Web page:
What happens when Jah Wobble meets country clods the Wurzels for a raveup on Kate Bush’s greatest hit? You get Jah Wurzel’s version of “Wuthering Heights,” zonked-out reggae with quizzical vocals in a back-country accent, that’s what. Actually, this is Morgan Fisher, ex-Mott the Hoople keyboardist, pretending (with a dab of help from uncredited friends — he himself is billed as “producer/director”) to be a baker’s dozen different acts having a go at their fave tunes. What purports to be British Standard Unit takes a pretty amusing off-the-wall industrial-synth whack at “D’Ya Think I’m Sexy,” but most of the rest of Hybrid Kids tends to be gratuitously high in the ozone, or tediously puerile (or both). Nice version of Sun Ra’s “Enlightment” [sic], allegedly by Combo Satori, all the same.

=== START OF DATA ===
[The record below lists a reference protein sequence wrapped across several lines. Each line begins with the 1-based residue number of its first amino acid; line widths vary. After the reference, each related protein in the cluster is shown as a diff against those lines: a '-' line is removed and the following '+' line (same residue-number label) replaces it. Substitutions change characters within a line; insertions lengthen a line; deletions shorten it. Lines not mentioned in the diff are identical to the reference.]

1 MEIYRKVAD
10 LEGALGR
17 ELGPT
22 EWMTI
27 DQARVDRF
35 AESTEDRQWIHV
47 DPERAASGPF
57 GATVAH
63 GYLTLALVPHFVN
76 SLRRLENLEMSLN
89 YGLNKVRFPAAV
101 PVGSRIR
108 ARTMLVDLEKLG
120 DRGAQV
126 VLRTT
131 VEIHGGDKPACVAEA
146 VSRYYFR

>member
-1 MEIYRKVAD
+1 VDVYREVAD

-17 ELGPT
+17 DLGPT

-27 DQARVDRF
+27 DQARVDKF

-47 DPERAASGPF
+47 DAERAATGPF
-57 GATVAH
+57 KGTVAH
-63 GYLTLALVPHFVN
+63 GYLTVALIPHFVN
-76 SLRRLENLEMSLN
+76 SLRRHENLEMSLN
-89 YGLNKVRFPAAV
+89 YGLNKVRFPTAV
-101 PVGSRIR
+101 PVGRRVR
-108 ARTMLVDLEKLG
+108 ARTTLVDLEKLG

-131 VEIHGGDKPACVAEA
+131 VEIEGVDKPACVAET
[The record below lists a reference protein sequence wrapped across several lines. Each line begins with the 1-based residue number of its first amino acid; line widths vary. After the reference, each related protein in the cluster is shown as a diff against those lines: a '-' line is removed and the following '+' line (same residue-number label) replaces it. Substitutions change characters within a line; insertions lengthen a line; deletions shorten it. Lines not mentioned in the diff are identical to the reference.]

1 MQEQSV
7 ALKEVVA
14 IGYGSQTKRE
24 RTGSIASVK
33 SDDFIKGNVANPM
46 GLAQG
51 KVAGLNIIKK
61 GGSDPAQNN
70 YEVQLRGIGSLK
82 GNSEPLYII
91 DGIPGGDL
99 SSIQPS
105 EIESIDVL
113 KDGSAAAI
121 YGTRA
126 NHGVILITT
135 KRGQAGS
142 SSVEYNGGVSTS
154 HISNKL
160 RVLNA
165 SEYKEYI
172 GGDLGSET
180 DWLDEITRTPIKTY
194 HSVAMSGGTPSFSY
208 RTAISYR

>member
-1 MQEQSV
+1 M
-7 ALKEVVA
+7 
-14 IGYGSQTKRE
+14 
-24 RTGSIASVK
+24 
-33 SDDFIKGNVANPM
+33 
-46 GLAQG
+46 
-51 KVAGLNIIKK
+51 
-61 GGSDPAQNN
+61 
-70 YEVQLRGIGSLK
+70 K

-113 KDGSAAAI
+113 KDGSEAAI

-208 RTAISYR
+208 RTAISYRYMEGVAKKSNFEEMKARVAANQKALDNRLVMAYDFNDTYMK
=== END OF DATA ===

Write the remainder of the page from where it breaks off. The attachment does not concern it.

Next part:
Miniatures, conceived, compiled and edited by Fisher, is a widely variegated collection: 51 tracks (of no more than a minute apiece) by just as many artists. (No relation to the Residents’ Commercial Album of the same year, which Fisher first learned of when he invited the Residents to chip in a track; they medley “We’re a Happy Family” with “Bali Ha’i.”) Fred Frith encapsulates the history of Henry Cow in one minute; Andy Partridge encapsulates the history of rock’n’roll in 20 seconds; Neil Innes strums as his five-year-old son sings and drums “Cum on Feel the Noize”; Quentin Crisp rants about the evils of music; artist Ralph Steadman (also responsible for the LP cover) plaintively sings John Donne. Trivial, indulgent, amusing and educational.